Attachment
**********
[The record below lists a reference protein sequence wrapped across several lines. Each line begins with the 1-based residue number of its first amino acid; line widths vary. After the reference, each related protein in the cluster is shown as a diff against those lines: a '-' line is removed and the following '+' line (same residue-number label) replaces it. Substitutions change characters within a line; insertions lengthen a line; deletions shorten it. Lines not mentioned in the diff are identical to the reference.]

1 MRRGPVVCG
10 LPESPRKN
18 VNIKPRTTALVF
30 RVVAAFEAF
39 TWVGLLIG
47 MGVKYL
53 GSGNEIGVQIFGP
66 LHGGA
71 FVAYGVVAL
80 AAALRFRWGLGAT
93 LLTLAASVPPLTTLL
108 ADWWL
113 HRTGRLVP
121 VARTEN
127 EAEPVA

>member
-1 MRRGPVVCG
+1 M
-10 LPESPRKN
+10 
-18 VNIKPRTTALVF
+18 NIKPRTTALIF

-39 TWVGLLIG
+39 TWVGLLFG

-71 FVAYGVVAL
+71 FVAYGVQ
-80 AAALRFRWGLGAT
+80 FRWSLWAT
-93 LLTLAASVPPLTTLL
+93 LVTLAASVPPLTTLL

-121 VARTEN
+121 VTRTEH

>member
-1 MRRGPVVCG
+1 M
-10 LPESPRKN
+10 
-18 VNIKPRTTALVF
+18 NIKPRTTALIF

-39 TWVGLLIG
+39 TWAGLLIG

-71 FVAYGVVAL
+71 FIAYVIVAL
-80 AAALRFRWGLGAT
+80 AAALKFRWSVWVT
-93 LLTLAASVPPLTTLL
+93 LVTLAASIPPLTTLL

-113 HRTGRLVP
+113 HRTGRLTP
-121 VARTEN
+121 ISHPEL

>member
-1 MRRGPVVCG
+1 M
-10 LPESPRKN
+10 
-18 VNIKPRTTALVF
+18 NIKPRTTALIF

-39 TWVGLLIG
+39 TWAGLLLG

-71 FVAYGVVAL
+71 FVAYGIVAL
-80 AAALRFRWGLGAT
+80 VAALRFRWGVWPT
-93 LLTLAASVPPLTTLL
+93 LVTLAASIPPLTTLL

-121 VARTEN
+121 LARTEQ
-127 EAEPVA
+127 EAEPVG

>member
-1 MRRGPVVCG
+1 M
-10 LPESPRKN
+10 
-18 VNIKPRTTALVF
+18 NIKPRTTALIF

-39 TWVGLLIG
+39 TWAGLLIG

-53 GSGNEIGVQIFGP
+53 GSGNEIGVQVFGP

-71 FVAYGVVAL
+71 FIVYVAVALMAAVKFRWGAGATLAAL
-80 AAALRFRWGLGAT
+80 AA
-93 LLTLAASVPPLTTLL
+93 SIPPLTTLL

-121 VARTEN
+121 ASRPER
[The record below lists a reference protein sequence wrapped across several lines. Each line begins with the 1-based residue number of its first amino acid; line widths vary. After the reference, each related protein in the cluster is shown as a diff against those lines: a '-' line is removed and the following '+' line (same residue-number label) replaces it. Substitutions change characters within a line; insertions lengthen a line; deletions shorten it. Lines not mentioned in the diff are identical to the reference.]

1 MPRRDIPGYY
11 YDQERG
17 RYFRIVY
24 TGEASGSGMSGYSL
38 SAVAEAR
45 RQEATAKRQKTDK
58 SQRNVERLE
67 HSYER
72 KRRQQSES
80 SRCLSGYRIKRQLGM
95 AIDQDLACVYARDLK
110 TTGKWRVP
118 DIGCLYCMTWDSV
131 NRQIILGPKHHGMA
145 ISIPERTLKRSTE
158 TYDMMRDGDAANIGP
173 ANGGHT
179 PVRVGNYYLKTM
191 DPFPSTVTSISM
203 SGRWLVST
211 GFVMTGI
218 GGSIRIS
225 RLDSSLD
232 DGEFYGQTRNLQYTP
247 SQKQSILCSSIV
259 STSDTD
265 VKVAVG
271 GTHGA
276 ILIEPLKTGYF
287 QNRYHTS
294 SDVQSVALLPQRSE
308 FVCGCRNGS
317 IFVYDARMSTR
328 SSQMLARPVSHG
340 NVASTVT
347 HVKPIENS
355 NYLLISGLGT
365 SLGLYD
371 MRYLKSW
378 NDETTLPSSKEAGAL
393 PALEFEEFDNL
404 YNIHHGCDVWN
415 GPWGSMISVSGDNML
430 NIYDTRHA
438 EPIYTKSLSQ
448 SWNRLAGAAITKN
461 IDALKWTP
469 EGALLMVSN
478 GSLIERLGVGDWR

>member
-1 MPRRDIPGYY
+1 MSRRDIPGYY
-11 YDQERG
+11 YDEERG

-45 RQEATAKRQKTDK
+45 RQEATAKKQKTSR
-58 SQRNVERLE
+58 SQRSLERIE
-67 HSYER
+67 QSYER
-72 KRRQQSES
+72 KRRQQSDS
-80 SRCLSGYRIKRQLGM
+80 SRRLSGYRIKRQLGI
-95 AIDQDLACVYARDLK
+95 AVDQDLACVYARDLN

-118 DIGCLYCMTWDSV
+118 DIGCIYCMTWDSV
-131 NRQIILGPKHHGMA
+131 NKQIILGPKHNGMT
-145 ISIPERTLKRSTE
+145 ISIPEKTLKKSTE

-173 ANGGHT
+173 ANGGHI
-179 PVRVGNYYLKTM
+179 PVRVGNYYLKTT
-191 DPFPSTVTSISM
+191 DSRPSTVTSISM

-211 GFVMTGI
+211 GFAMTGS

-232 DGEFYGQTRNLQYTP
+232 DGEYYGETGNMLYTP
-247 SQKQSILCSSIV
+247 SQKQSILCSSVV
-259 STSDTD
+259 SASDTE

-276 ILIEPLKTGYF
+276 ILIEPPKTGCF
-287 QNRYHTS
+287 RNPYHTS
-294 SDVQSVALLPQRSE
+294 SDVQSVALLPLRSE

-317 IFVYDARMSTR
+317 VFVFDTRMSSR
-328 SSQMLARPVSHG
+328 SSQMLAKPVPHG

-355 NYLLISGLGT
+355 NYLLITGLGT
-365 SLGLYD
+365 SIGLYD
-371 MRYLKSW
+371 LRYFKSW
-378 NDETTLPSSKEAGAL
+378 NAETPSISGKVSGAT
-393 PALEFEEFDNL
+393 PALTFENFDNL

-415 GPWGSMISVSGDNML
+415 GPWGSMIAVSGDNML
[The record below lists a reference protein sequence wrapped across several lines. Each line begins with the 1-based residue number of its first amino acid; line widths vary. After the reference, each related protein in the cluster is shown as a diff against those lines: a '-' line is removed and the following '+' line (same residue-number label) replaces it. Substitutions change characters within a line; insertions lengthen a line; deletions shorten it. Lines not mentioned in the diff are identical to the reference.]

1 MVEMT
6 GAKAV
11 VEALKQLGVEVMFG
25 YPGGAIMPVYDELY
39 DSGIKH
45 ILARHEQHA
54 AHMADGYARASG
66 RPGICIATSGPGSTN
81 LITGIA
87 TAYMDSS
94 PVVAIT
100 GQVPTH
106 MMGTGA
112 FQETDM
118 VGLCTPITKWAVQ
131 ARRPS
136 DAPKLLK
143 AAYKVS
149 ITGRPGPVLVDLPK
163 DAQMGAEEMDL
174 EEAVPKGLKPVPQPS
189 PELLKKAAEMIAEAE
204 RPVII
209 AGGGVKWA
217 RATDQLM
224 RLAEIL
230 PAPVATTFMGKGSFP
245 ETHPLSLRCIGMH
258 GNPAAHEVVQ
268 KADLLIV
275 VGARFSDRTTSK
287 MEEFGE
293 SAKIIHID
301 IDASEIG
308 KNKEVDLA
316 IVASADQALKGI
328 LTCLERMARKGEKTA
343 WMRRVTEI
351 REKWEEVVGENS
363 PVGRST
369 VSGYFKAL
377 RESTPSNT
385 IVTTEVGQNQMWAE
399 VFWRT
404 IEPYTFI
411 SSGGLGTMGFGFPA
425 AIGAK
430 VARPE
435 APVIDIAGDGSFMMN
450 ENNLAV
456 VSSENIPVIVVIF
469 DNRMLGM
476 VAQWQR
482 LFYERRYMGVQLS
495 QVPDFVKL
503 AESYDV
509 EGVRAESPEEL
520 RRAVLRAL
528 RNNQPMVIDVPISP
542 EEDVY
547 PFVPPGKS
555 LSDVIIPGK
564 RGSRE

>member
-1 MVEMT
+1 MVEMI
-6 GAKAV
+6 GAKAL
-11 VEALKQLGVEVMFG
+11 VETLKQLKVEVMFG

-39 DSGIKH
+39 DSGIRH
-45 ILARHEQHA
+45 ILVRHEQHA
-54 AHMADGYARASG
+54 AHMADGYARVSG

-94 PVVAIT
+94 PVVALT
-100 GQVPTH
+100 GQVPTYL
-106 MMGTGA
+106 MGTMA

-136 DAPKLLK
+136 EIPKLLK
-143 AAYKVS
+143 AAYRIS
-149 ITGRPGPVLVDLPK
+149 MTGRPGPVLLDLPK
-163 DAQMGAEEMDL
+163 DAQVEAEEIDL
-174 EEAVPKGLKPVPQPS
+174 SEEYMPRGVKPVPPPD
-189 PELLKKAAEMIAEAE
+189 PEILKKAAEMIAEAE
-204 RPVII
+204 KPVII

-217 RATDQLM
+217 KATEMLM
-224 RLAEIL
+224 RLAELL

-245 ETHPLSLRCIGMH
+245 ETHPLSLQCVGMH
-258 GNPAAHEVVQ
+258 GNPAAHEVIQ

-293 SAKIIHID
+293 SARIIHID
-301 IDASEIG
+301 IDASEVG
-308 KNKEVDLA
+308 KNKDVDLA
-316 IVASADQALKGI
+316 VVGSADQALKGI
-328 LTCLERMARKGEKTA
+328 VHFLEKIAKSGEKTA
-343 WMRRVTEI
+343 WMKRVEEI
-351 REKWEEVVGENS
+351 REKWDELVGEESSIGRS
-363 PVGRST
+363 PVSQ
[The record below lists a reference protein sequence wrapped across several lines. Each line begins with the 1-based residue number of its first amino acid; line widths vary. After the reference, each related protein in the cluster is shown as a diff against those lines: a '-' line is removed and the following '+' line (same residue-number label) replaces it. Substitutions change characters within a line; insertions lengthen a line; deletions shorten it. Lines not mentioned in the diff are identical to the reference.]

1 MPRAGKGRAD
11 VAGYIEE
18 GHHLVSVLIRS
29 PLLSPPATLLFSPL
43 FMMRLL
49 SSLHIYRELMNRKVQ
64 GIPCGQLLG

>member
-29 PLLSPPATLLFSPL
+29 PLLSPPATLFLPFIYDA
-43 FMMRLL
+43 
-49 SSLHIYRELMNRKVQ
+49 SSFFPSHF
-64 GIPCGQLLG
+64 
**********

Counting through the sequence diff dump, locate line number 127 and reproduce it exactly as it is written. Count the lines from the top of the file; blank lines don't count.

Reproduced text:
347 HVKPIENS